00. Central Events (Keynotes, EERA-Panel, EERJ Round Table, Invited Sessions)
Network 1. Continuing Professional Development: Learning for Individuals, Leaders, and Organisations
Network 2. Vocational Education and Training (VETNET)
Network 3. Curriculum Innovation
Network 4. Inclusive Education
Network 5. Children and Youth at Risk and Urban Education
Network 6. Open Learning: Media, Environments and Cultures
Network 7. Social Justice and Intercultural Education
Network 8. Research on Health Education
Network 9. Assessment, Evaluation, Testing and Measurement
Network 10. Teacher Education Research
Network 11. Educational Effectiveness and Quality Assurance
Network 12. LISnet - Library and Information Science Network
Network 13. Philosophy of Education
Network 14. Communities, Families and Schooling in Educational Research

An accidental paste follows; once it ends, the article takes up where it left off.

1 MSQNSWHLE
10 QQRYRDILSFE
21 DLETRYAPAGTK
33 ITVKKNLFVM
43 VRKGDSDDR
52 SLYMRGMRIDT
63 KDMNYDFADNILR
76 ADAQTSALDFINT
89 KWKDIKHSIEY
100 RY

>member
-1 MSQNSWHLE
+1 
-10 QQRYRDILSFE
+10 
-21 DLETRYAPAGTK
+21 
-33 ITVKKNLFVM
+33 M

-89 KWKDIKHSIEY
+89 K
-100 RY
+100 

Network 15. Research Partnerships in Education
Network 16. ICT in Education and Training
Network 17. Histories of Education
Network 18. Research in Sport Pedagogy
Network 19. Ethnography
Network 20. Research in Innovative Intercultural Learning Environments
Network 22. Research in Higher Education
Network 23. Policy Studies and Politics of Education
Network 24. Mathematics Education Research
Network 25. Research on Children's Rights in Education
Network 26. Educational Leadership
Network 27. Didactics – Learning and Teaching
The programme is updated regularly (each day in the morning)
- Search for keywords and phrases in "Text Search"
- Restrict in which part of the abstracts to search in "Where to search"
- Search for authors and in the respective field.
- For planning your conference attendance you may want to use the conference app, which will be issued some weeks before the conference
- If you are a session chair, best look up your chairing duties in the conference system (Conftool) or the app.